Rent payments made at your convenience
Convenience stores could become a key element in government plans for a five-day working week.
The stores could be used to collect public housing rents when estate management offices close on Saturdays under the second phase of the changes, due to start next year.
'The government is considering how to implement phase two. Using convenience stores is one of the options for the housing department to collect rent,' Deputy Secretary for the Civil Service So Kam-shing said.
It is common for private companies to use convenience stores for bill collection but no government department or bureau is doing so yet.
The first phase of the five-day- week plan will begin on July 1, with the second phase scheduled to begin on January 1.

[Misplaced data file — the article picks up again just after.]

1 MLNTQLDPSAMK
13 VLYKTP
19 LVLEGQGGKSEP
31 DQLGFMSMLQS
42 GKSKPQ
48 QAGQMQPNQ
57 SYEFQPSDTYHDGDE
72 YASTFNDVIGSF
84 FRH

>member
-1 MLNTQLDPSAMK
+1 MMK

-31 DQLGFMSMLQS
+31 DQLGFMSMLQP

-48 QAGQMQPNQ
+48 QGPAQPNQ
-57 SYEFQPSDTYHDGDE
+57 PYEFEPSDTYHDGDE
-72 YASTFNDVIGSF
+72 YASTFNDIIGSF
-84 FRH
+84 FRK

The government insists that service hours lost on Saturdays will be fully made up on weekdays, when working hours will be extended by 30 to 45 minutes.
Departments such as inland revenue and transport will also open at lunchtime.
'Our assessment is that the non-provision of the selected government services on Saturdays will have no significant impact on the general public,' Mr So said.
He said departments had introduced or further enhanced alternative means of delivering services, such as through the internet, telephone bookings and drop-in boxes.
In many cases it was no longer necessary for people to attend offices in person, 'but we understand people might need time to adjust to the new work pattern'.
'The government will review operations in August and, where necessary, consider fine-tuning the arrangements.'
Since last month, the government's 24-hour Citizen's Easy Link1823 hotline has received 600 inquiries about the new working hours.
A spokesman said 'more than 10' had called for the new policy to be abandoned.
Information about the five-day week can been obtained at www.info.gov.hk/info/5day.